If it seems necessary to re-apply some sort of lubricant to the leaves after de-oiling, very lightly apply/stroke a line of graphite from a soft lead pencil to the accessible surface of the aperture leaves while stopped down. The intent is to just leave a visible pencil line and no graphite dust. Some references recommend using a small artist's paint brush and powdered graphite but that seems a bit extreme for any but the older, large format lenses. The soft lead pencil works well for my M645 lenses and causes no dust problems.

H2
06-28-2012, 03:20 PM   #8
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i've made a point to always avoid Kiron-made #22XXXX Vivitar lenses because of this common issue. I had the same lens and it was so stuck the only solution was to remove the aperture and clean off the gunk. After that it worked, but i still prefer Komine or Tokina made Vivitars. Oh, you should also inspect your elements for separation (little "bubbles", bumps, irregular areas in the glass). You may have that issue too. good luck.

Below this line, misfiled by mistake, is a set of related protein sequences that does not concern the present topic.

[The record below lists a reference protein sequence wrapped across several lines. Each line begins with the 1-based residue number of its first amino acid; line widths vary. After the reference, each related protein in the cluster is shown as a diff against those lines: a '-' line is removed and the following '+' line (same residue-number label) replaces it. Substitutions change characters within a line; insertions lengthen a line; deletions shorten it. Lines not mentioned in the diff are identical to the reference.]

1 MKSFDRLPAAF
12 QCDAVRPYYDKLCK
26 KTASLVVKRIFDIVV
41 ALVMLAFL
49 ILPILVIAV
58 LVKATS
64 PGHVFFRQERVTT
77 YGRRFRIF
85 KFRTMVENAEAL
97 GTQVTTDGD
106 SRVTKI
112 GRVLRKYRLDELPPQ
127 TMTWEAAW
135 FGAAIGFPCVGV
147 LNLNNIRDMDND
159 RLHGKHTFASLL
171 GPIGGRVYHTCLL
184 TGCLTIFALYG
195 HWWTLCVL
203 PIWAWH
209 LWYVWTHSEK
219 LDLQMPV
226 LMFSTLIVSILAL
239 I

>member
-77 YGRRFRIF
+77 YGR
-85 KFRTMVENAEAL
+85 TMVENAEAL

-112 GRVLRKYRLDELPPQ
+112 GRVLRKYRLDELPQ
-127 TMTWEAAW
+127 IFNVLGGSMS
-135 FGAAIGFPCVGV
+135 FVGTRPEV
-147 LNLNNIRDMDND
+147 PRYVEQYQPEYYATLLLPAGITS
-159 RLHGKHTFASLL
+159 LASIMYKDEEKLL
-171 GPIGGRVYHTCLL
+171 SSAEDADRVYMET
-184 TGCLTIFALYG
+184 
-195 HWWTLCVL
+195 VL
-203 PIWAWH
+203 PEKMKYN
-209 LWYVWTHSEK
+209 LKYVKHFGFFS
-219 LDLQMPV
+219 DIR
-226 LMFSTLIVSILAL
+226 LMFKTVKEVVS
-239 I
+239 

06-28-2012, 04:21 PM   #9
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QuoteOriginally posted by mikeSF Quote
i still prefer Komine or Tokina made Vivitars.
I had several Komine-made 28mm and 24mm Vivitar lenses (28xxxxxx). All of them suffered from the same "oily blade" problem.
06-28-2012, 04:50 PM   #10